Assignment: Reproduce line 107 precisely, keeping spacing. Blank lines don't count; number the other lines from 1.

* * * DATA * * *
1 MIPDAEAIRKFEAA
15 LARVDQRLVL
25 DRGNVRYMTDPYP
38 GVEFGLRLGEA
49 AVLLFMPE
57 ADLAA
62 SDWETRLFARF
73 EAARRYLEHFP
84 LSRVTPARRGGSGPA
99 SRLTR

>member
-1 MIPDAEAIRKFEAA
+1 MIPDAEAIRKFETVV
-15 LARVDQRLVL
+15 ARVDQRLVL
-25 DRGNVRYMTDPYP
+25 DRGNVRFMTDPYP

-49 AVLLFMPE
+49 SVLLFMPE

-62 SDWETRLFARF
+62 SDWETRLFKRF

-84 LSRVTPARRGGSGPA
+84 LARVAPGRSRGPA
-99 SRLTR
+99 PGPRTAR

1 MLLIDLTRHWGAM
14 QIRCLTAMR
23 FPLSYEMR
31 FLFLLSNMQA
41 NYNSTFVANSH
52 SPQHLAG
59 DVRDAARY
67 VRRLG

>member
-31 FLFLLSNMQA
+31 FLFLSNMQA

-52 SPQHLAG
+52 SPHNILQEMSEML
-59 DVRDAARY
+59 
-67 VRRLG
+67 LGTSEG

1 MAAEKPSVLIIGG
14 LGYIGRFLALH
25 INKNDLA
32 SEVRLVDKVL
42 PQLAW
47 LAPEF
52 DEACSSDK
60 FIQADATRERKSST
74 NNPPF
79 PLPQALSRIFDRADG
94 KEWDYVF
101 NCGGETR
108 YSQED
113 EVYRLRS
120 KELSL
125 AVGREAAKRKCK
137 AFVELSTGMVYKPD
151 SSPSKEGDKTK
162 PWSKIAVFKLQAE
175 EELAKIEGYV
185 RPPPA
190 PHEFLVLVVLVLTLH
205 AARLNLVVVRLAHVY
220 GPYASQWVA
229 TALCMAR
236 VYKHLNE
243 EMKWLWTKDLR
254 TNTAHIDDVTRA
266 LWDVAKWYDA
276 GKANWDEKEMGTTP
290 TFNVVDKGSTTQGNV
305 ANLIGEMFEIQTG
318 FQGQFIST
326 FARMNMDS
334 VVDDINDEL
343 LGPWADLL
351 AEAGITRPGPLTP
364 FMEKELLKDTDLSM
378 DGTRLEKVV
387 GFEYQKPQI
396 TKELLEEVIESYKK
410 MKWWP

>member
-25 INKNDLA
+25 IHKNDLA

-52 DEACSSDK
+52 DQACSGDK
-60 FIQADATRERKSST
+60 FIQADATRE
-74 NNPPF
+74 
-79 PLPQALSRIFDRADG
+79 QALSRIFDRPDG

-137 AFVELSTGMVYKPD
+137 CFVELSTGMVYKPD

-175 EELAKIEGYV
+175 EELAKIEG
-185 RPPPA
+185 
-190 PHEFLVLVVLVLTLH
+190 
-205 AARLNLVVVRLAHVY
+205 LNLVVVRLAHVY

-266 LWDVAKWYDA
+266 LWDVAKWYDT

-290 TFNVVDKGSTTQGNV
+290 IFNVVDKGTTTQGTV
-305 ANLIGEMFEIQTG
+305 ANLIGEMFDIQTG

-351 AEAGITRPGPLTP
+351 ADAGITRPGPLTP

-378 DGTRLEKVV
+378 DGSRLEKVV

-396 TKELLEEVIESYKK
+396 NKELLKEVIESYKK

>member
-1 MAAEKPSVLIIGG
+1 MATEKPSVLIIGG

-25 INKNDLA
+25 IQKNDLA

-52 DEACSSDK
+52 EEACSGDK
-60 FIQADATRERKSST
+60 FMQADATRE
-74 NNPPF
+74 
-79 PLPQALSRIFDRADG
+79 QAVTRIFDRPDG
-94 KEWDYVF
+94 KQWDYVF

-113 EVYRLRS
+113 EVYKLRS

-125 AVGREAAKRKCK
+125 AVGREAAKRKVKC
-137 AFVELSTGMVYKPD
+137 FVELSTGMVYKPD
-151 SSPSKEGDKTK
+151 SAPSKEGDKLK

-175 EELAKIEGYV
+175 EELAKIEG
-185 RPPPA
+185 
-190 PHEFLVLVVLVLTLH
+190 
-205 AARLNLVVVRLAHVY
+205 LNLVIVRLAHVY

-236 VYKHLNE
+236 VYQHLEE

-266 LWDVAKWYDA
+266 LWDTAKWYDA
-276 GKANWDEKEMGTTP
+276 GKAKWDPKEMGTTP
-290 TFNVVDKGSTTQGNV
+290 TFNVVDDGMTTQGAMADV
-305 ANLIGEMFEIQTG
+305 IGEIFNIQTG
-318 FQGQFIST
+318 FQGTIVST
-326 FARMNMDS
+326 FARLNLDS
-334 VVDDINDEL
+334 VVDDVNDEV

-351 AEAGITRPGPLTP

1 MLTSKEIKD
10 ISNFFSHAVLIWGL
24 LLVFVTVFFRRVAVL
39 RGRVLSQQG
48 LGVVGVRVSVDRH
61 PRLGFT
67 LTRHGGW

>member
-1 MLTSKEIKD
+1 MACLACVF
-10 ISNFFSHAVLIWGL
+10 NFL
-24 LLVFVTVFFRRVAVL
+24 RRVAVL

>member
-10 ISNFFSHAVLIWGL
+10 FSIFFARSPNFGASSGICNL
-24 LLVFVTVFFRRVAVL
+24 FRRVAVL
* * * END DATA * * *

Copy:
+266 LWDVAKWYDT